US accuses Iraq over biological weapons

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The United States said today that it strongly suspects Iraq of building up a germ warfare program, but stopped short of saying that country might supply biological weapons to Osama bin Laden's terrorist network.

John R. Bolton, under-secretary of state for arms control, also told the 144 nations that have signed the 1972 Biological Weapons Convention that the US finds North Korea's biological weapons program "extrememly disturbing."

"The United States strongly suspects that Iraq has taken advantage of three years of no U.N. inspections to improve all phases of its offensive biological weapons program," Bolton said at a convention review conference in Geneva.

"The existence of Iraq's program is beyond dispute."

He said the United States believed North Korea had a dedicated, national-level effort to achieve a biological weapons capability and that it has "developed and produced, and may have weaponized" biological agents.

He also said the United States was "quite concerned" about Iran, Libya, Syria and Sudan, all of which appeared to have biological weapons programs.

"There are other states I could have named which the United States will be contacting privately concerning our belief that they are pursuing an offensive biological weapons program," he said.

Bolton said the United States knows "that Osama bin Laden considers obtaining weapons of mass destruction to be a sacred duty" and wants to use them against the United States."

"We are concerned that he could have been trying to acquire a rudimentary biological weapons capability, possibly with support from a state."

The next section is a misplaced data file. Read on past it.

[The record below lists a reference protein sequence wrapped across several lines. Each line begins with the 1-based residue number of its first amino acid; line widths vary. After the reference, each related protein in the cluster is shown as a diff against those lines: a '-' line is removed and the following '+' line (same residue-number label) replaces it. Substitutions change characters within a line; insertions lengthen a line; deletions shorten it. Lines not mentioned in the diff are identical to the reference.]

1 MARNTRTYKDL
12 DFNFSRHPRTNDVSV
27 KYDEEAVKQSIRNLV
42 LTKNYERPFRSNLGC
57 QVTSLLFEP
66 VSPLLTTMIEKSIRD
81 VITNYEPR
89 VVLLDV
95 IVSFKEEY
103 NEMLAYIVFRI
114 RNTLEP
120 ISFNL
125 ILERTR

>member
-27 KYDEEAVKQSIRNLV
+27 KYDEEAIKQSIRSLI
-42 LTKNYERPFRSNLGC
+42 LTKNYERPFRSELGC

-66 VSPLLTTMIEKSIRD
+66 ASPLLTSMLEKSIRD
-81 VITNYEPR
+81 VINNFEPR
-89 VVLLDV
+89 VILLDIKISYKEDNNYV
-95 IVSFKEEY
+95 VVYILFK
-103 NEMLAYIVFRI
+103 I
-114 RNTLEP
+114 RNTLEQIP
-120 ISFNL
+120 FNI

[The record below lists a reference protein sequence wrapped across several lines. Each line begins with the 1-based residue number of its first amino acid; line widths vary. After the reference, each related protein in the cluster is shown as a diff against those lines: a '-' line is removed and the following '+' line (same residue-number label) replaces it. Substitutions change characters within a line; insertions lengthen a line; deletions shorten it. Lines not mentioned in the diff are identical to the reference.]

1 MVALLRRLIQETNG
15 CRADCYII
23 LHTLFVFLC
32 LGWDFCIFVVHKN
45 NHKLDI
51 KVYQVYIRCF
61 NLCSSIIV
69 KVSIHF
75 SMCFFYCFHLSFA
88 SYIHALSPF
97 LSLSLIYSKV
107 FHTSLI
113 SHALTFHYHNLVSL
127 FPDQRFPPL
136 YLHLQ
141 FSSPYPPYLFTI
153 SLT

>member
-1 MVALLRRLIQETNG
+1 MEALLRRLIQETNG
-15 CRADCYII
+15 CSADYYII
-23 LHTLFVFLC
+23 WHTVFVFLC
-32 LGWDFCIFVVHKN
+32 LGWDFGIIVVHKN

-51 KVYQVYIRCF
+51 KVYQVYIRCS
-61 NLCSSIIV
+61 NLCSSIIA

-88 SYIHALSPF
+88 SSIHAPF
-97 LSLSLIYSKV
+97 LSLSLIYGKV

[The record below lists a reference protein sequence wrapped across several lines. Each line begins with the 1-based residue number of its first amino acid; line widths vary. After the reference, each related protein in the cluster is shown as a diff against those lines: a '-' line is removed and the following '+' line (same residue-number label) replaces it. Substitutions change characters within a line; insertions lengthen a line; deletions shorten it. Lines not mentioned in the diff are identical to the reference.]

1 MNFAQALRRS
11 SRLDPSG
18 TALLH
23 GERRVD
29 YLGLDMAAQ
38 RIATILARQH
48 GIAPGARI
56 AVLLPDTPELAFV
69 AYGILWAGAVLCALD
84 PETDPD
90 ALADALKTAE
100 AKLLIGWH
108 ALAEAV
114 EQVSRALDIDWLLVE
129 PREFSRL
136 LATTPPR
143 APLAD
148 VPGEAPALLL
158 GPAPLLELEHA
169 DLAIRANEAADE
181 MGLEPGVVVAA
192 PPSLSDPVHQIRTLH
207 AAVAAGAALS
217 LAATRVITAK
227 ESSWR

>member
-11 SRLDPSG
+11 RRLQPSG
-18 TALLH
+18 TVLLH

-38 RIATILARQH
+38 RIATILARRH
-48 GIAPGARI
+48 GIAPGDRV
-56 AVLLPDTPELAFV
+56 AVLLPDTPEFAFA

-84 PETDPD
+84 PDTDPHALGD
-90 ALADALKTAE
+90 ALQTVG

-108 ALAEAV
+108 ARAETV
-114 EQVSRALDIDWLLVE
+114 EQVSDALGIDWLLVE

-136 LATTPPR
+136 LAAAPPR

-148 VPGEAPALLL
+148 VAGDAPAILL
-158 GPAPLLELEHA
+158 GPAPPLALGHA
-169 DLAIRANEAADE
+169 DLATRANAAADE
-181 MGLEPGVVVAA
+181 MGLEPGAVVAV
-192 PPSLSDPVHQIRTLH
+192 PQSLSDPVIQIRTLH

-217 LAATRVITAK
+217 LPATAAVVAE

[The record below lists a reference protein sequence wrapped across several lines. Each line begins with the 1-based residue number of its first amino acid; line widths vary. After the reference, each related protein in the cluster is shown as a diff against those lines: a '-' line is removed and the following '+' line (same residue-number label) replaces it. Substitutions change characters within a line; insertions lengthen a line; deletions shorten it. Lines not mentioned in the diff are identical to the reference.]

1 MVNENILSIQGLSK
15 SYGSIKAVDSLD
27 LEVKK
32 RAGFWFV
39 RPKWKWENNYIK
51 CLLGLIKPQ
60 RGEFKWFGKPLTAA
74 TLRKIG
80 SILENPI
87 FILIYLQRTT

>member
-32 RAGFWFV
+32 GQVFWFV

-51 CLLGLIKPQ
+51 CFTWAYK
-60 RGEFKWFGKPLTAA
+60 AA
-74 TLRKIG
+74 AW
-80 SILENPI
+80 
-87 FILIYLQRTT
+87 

But he said the United States was "not prepared to comment whether rogue states may have assisted" bin Laden in the plan.

Ali Asghar Soltanieh, the Iranian ambassador to the conference, said the allegation that his country was developing biological weapons was "unjustified and baseless."

The United States, which has rejected a legally binding inspection plan under the treaty, said it would rather set up a mechanism under which the U.N. secretary-general would order inspections when violations are suspected.

Other countries, including Japan, said the binding commitment is necessary if the treaty is to be effective.

Belgian Ambassador Jean Lint, speaking for the European Union, said the 15-nation bloc also supports the inclusion of "investigation measures" under the treaty.

U.N. Secretary-General Kofi Annan said in a message to the conference that it faced a clear challenge to deal with the threat of biological weapons.

"The horrific attacks on 11 September could have been far worse if weapons of mass destruction had been used," Annan said. "In recent weeks, the world has seen the use of biological agents to create chaos and terror violating the international norm."

American officials shocked other countries last July by rejecting more than six years of negotiations on enforcement measures of the 1972 treaty, arguing they were ineffective.

Bolton was speaking at the start of a three-week meeting in Geneva planned as a review of the agreement. He was presenting to other countries the new U.S. approach since the United States has come under an anthrax attack.

The emergence of anthrax-tainted letters in the United States in the weeks following the 11 September terrorist attack has thrust the issue biological warfare into the spotlight.

"Since Sept. 11, America and others have been confronted by the evils these weapons can inflict," said a statement by President George W. Bush earlier this month.

"This threat is real and extremely dangerous," said Bush. "Rogue states and terrorists possess these weapons and are willing to use them."

Bush demanded that all 144 countries that have signed the treaty enact "strict national criminal legislation" against violations of the treaty and apply strict extradition requirements.

Under the proposed protocol, there would be a limited number of inspections of biotech industries and defense facilities.

The United States said the enforcement proposal would be ineffective in stopping countries from developing biological weapons while it would pose risks to U.S. national security and to commercial secrets of the U.S. biotech industry.

The treaty drafters omitted an enforcement mechanism when they negotiated the accord during the Cold War, in part because no one seriously thought anyone would try to use such weapons.